Saturday, 27 May 2017

View from the bra: my bone scan

My bone scan took place on 28 April 2017 in the Cancer Centre at Belfast City Hospital.  I was, in a bizarre sort of a way, looking forward to it.  Why?  Because I didn't have to go without food before my appointment.  Ah, such sweet relief!

Going nuclear

Arriving at the Centre, I followed the signs to 'Nuclear Medicine'.  Those words sounded absolutely terrifying yet weirdly sexy at the same time. 

The first thing they had to do was to inject me with a small amount of a radioactive substance called a tracer.  This would help identify any areas of cancer in my bones where too much or too little tracer had been absorbed.  

The nurse couldn't find a decent vein and at last when she did she said, 'Oh dear, your vein seems to have burst.  I'll need to find another one.'  Marvellous(!)  At this stage I was starting to look and feel like a dartboard.  Eventually she managed to inject the tracer, and then I was allowed to leave for a couple of hours so my bones could absorb it. 

The scan

You'll be pleased (or disappointed?) to know there was no swearing out loud during any part of the scan.  

I was able to stay fully dressed.  I lay down on the x-ray couch in the scanning room, below this massive shipping container type contraption.  It looked like an enormous George Foreman grill for humans.  I kid you not.  The radiographer tied my feet together and wrapped something round my arms to help stop me from moving.  I felt like the proverbial egyptian mummy.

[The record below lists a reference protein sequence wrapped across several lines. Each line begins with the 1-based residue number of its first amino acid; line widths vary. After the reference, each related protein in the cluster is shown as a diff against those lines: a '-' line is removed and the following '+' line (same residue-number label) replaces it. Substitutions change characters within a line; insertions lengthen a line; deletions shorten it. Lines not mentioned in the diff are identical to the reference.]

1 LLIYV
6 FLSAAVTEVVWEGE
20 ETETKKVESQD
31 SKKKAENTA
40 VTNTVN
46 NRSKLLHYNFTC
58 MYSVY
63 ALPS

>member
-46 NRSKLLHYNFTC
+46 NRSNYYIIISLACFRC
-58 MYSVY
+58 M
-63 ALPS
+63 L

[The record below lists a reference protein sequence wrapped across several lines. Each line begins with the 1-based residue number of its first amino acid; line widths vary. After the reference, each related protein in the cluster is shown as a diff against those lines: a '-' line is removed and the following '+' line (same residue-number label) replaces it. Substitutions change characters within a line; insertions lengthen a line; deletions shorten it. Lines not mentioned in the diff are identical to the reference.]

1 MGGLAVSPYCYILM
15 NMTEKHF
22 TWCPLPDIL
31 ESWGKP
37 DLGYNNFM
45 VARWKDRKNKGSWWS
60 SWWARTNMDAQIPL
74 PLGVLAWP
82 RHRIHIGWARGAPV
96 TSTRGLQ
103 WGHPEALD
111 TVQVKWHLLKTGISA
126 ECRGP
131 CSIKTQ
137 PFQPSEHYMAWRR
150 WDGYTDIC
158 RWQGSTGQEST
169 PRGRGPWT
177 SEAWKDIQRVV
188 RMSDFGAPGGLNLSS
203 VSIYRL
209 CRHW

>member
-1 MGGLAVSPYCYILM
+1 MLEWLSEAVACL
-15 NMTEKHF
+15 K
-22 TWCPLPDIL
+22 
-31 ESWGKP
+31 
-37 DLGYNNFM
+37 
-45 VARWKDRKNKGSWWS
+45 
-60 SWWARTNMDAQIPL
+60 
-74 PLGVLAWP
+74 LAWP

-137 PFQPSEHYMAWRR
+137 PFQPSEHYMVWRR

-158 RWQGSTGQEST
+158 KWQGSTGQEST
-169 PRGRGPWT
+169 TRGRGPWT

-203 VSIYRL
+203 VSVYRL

At this point my heart rate was starting to rocket and when they lowered the massive gamma camera to literally within a few centimetres of my face, I really felt like I was about to panic.  I had to close my eyes and call on some breathing techniques to help calm me down.  Once the camera moved beyond my head, I started to relax and then when I next looked up it was at my feet and the scan was over.  It took about 30 minutes in total and was totally painless and disappointingly free of bad language.

Radioactive wee

I was slightly radioactive after the scan so I had to use the private nuclear toilet in the hospital.  It even had the skull and cross bones logo on the waste pipe of the sink.  I was tempted to take a picture of it for posterity (OK, for Twitter really) but I thought that was a bit sad.  

The hospital advised me that for the next 24 hours I had to drink a lot (of water not alcohol, you naughty people), flush the toilet twice and wipe up any accidental splashes of my urine.  Me and my husband joked about me having glow-in-the-dark wee and so when I got up in the middle of the night to go to the loo I couldn't resist and I actually LOOKED into the toilet bowl to see if it glowed.  And you never guess what?  It didn't.  

Aw, I was quite disappointed - glowing wee would have been awesome.

Next time...

I'll tell you about going in for surgery.  Don't worry, it won't be gory.


If you've enjoyed this blog, please feel free to follow me on Twitter: @luvvacurry

Please also consider donating money to my step-daughter, Fiona Dougan, who is running a half marathon in September 2017 to raise money for Macmillan Cancer Support.

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